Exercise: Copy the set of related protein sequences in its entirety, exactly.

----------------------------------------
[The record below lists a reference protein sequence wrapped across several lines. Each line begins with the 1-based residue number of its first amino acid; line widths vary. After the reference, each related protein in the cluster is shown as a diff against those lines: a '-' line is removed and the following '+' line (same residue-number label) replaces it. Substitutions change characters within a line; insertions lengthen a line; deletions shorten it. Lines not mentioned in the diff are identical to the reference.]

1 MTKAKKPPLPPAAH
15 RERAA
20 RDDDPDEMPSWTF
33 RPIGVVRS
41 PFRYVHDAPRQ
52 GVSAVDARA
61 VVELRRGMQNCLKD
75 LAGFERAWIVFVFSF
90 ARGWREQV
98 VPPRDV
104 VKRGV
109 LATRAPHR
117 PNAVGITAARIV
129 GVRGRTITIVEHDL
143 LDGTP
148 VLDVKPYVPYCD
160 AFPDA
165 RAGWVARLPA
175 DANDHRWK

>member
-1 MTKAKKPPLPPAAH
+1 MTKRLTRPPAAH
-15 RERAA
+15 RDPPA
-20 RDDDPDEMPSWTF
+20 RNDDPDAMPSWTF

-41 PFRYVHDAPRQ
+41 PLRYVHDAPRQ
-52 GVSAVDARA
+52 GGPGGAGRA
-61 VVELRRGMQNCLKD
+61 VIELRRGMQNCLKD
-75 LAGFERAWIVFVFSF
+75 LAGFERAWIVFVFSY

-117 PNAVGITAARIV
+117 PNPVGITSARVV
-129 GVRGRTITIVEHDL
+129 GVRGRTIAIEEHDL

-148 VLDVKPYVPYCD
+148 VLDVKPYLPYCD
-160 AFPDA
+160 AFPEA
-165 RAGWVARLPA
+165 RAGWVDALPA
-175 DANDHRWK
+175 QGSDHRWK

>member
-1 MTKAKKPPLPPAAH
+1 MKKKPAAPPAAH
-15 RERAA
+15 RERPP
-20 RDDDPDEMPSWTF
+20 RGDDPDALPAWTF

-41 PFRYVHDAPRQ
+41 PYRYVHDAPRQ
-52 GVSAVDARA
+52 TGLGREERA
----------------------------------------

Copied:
[The record below lists a reference protein sequence wrapped across several lines. Each line begins with the 1-based residue number of its first amino acid; line widths vary. After the reference, each related protein in the cluster is shown as a diff against those lines: a '-' line is removed and the following '+' line (same residue-number label) replaces it. Substitutions change characters within a line; insertions lengthen a line; deletions shorten it. Lines not mentioned in the diff are identical to the reference.]

1 MTKAKKPPLPPAAH
15 RERAA
20 RDDDPDEMPSWTF
33 RPIGVVRS
41 PFRYVHDAPRQ
52 GVSAVDARA
61 VVELRRGMQNCLKD
75 LAGFERAWIVFVFSF
90 ARGWREQV
98 VPPRDV
104 VKRGV
109 LATRAPHR
117 PNAVGITAARIV
129 GVRGRTITIVEHDL
143 LDGTP
148 VLDVKPYVPYCD
160 AFPDA
165 RAGWVARLPA
175 DANDHRWK

>member
-1 MTKAKKPPLPPAAH
+1 MTKRLTRPPAAH
-15 RERAA
+15 RDPPA
-20 RDDDPDEMPSWTF
+20 RNDDPDAMPSWTF

-41 PFRYVHDAPRQ
+41 PLRYVHDAPRQ
-52 GVSAVDARA
+52 GGPGGAGRA
-61 VVELRRGMQNCLKD
+61 VIELRRGMQNCLKD
-75 LAGFERAWIVFVFSF
+75 LAGFERAWIVFVFSY

-117 PNAVGITAARIV
+117 PNPVGITSARVV
-129 GVRGRTITIVEHDL
+129 GVRGRTIAIEEHDL

-148 VLDVKPYVPYCD
+148 VLDVKPYLPYCD
-160 AFPDA
+160 AFPEA
-165 RAGWVARLPA
+165 RAGWVDALPA
-175 DANDHRWK
+175 QGSDHRWK

>member
-1 MTKAKKPPLPPAAH
+1 MKKKPAAPPAAH
-15 RERAA
+15 RERPP
-20 RDDDPDEMPSWTF
+20 RGDDPDALPAWTF

-41 PFRYVHDAPRQ
+41 PYRYVHDAPRQ
-52 GVSAVDARA
+52 TGLGREERA